The Invisible Gorilla in Online Teaching

Dr. Emad A. S. Abu-Ayyash

Faculty of Education



Almost half way through an English class to Grade 8 students, the below conversation took place:

Teacher: What is this kind of theatre called?

(Students do not respond)

Teacher calling out the first name: …, do you know the answer?

(Student does not respond)

Teacher calling out the second name (my son’s):…, what about you? Do you know the answer?

(My son does not respond)

Teacher to the whole class: Who knows what we call this kind of theatre?

The teacher’s question hangs in the air, unanswered, unnoticed.

The teacher gives the answer.


Now, if I tell you that this conversation occurred in a physical, face-to-face classroom, you might be surprised and you would probably blame the teacher for not being able to engage the students. But, if I tell you that the above conversation transpired in an online class, you may be less surprised, if at all.

In fact, this was part of a class that I accidentally came across when I entered the classroom, sorry, the living room where one of my kids was taking his online lessons.

You might be aware, dear teachers, of the ‘typical’, and probably ‘idealistic, kind of interaction that happens in the classroom, an interaction that follows the sequence: Initiation-Response-Feedback (IRF), where the teacher initiates a question or a statement, the student responds, and the teacher gives feedback, and everybody lives happily ever after!

The conversation above is anything but this sequence since the initiations were met with zero responses and were, quite understandably, followed by zero feedback.


So, what happened?

I can partly relate this break in the IRF sequence to ‘inattentional blindness’ – a concept borrowed from psychology. In our online class excerpt above, this phenomenon implies that the students did not notice the utterance of the teacher but that their unnoticing was inattentional and inadvertent. One of the most relevant experiments done on inattentional blindness was that of Daniel Simon’s, which he called ‘the invisible gorilla test’.

The ‘invisible gorilla’ is a concept that taps into how people do not notice obvious stimuli or events even though they are right in front of them. Participants in Simon’s experiment were asked to watch a video of two teams (one wearing white T-shirts, the other black T-shirts) passing two basketballs within their respective groups. The task was simple. The participants were asked to count how many times the basketball was passed in one group.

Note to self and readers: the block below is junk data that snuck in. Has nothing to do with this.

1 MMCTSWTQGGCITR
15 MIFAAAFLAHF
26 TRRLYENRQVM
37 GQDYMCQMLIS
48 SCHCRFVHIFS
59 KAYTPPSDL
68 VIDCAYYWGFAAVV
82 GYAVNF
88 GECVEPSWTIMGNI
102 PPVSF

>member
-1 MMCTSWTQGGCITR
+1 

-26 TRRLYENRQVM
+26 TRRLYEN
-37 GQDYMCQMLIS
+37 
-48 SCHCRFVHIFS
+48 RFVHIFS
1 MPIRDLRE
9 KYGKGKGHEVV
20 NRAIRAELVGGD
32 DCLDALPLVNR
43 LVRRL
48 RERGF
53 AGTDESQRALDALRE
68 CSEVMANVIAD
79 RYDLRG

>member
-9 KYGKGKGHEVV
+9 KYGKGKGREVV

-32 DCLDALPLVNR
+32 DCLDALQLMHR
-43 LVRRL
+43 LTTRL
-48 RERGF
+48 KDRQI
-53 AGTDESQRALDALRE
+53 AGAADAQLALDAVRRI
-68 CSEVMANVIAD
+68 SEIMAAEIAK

As the two teams passed the basketballs among them, a person in a gorilla suit walked to the centre, beat his chest, and then walked off screen.

When the video was over, the participants were asked if they had noticed anything unusual while they were counting the basketball passes among the team members, and in most cases, 50 percent of the participants had not seen the gorilla!


So, what does this have to do with online teaching?

In online teaching that is dominant nowadays due to COVID-19 outburst, and in many cases, the information uttered by the teacher becomes the invisible gorilla to many students, hopefully less than 50% of them. I argue that the teacher’s information becomes invisible to students primarily because a plethora of stimuli that distract them exist in their immediate learning environment: Mouse, keyboard, computer screen (and sometimes TV screen), texts, images, furniture, blinds (most probably tugged down), fingers fiddling with almost everything they can reach around the computer, eyes loitering in each and every corner in the room searching for nothing, or anything but the screen in front of them. What is worse, this recipe of physical stimuli can be ‘spiced’ up with ingredients of mental distractions – boredom, sleepiness, thinking about Growtopia or Fortnight gains or losses. Add these to those and the ‘content recipe’ gets ‘burned’. The information that the teacher is fighting tooth and nail to convey darts out from the computer, wafts through the still air of the living room, sorry the classroom, and scoots out through the door, mostly unnoticed, invisible.


And when the teacher’s words become unnoticed, even if inattentively, when the information becomes invisible, one can rightly wonder: What remains visible in an online lesson?

That said, a caveat is in order here. This article is not a teeth-gnashing attempt at online learning, which has its own merits if done right; rather, this article is a sincere call to think about ways (teacher training, parental involvement, content adaptation, interesting online resources; flipped classrooms) that would reduce our kids’ inattentive blindness to the content delivered in online lessons, so that they will hopefully notice the gorilla coming out on their screens.


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